There’s no light on this sewing machine, so I bought a magnetic gooseneck sewing machine lamp. It really helps to illuminate what you’re working on.
As I noted earlier, I’ve already written about replacing the motor on this machine. I used a Sailrite workhorse industrial sewing machine servo motor.
Oil Regulation on a Singer 281-1
Most people recommend Lily white sewing machine oil for industrial sewing machines, and several online stores recommended it for vintage Singer industrial sewing machines as well. It seems to be working well in my machine. I bought a gallon and I have plenty left over after filling the oil pan.
Be sure to fill the oil pan up to the High mark. Check it periodically and add more oil as necessary. You don’t want to run this machine dry.
On the underside of the machine, you can see the oil pump (far right–it’s the triangular mesh covered piece).
In the front, you can see two oil wicks that hang down into the oil pan. Between the two oil wicks is a silver knob. This is the oil flow regulator. It’s hard to see here, but there’s a plus sign and a minus sign on the knob to indicate which way to turn it to get more or less oil flow.
You should see a steady drip of oil through this little window while you’re sewing. It won’t flow as quickly/regularly if you’re sewing at a slower speed. This thread on a leatherworker forum has some really helpful information on oil regulation. Initially, the oil wasn’t flowing in my machine, but it turned out that I just needed to run the machine at a faster speed for a few minutes to get it going. The manual notes that it’s really bad to run the machine without oil flow, so I was hesitant to keep going at first, but it did eventually start working.
I also turned my oil regulator knob way up to try to get the oil flowing, and had to dial it back down. I ended up with a big oil puddle on my slide plate the next time I sat down at my machine. The oil was leaking down from the face plate. Turning down the oil regulator seemed to help–I haven’t found any more puddles!
Changing the Stitch Length on a Singer 281-1
Below are the instructions from the manual for changing the stitch length. I struggled to do this the first couple of times because it seems like a couple of steps are missing.
First, unthread your needle, or your bobbin thread will get caught when you do this. Turn the motor off. Turn the hand wheel toward you until button clicks, then lighten pressure slightly and turn wheel away from you until it clicks into place on the new setting you want. This is what worked for me. The wheel tends to get “stuck” unless you let up on the pressure on the button, and I can’t get the wheel to keep turning toward me.
I’m not 100% sure that I’m correct about how to do this, I just know that it worked for me.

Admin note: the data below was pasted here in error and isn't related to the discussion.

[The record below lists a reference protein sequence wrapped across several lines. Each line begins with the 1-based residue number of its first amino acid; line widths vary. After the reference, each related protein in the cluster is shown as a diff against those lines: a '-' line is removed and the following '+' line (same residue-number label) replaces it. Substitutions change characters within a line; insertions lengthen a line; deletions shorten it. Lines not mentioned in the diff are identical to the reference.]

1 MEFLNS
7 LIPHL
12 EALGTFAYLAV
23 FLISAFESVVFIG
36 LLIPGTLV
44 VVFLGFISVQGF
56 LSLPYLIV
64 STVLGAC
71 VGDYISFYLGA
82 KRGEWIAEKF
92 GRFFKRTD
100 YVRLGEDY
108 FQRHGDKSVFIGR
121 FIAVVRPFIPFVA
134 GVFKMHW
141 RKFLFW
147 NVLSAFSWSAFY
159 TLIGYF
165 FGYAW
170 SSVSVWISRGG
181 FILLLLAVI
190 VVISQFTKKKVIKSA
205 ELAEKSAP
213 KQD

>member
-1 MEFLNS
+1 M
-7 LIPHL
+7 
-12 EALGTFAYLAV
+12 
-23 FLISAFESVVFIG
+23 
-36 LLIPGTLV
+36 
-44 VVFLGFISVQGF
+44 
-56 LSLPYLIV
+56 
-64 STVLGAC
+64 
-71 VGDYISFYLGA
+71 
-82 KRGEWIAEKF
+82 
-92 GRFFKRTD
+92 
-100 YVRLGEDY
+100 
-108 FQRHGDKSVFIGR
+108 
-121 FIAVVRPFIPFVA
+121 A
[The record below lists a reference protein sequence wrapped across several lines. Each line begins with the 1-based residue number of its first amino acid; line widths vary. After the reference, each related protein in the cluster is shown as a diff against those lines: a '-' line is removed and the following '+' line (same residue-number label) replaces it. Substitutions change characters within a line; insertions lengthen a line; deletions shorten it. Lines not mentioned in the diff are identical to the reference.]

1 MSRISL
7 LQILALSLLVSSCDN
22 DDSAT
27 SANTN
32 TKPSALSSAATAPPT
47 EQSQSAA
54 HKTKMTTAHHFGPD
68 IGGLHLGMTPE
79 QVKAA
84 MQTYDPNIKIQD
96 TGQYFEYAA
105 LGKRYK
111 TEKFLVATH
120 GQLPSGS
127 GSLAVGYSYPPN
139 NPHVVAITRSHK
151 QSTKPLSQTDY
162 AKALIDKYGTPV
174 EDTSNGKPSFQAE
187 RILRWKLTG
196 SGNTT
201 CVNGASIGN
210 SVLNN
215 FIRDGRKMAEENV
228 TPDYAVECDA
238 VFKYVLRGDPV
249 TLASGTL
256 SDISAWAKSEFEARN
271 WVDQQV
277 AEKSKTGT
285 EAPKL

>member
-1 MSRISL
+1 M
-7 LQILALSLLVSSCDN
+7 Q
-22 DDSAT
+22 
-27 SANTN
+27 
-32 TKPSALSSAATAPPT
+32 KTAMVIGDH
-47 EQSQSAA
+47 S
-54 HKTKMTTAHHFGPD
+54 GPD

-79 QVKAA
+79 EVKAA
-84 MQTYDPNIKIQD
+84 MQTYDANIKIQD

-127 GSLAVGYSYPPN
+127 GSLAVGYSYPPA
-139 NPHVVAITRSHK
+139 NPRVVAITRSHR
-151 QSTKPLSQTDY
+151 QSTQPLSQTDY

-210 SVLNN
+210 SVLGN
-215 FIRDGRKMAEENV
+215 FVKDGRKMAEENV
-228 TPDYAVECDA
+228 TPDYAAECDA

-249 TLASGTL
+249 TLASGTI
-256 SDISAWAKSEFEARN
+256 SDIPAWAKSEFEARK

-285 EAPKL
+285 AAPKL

Adjusting the Bobbin Tension
The bobbin tension was set very high on my machine, and I couldn’t get the right thread tension by adjusting the top thread. In the manual, it shows that you can adjust the bobbin tension by turning the regulating screw on the bobbin case.
Turn the bigger screw shown on the left to adjust the bobbin tension. Once you get the bobbin tension set where you want it, you probably won’t need to adjust it that often. Usually, you can just adjust the top tension.
Adjusting the Bobbin Winder on a Singer 281-1
I had never used an industrial bobbin winder before, so I found this video helpful: How to wind a bobbin on an industrial sewing machine.
Initially, I could not get my bobbin onto the spool pin. In the image below, you can see that the bobbin should be centered over the little arm below it, which will disengage the bobbin winder when the bobbin is full, but instead my bobbin is off to the side.
I removed a layer of rust from the bobbin winder and used some pliers to gently squeeze the two sides of the spool pin together.
And now the bobbin fits the way it should!
Sewing with a Singer 281-1
I won’t cover threading and other basic adjustments because the manual does a good job with those topics. Make sure you have the right size needles and bobbins. As noted earlier, I had to play around with the bobbin tension to get an even stitch, but it just took a little experimentation to get things right.
And now I’m happily sewing on my Singer 281-1!
Extras: Presser Feet for a Singer 281-1
I haven’t had a chance to try out all of these just yet, but here are the presser feet I have collected so far to use with this sewing machine. There are a few that are supposed to work well with leather/vinyl, and I will test all of them out and write a post comparing all of them in the future.
- Non-stick presser foot (for sewing leather/vinyl)
- Roller foot attachment (with feed dogs and needle plate) (also for sewing leather/vinyl)
- Roller foot (another kind of roller foot. Also for sewing leather/vinyl)
- Elastic foot (1/2″) (for applying elastic and holding the elastic under tension)
- Double fold binder attachment (with feed dogs, needle plate, and presser foot) (for folding and applying bias tape or binding)
- Top stitch guide foot (for keeping a specific seam allowance. I want to try quilting with this machine, since it has a nice big harp space.)
Do you have any tips for the Singer 281-1? Let me know in the comments!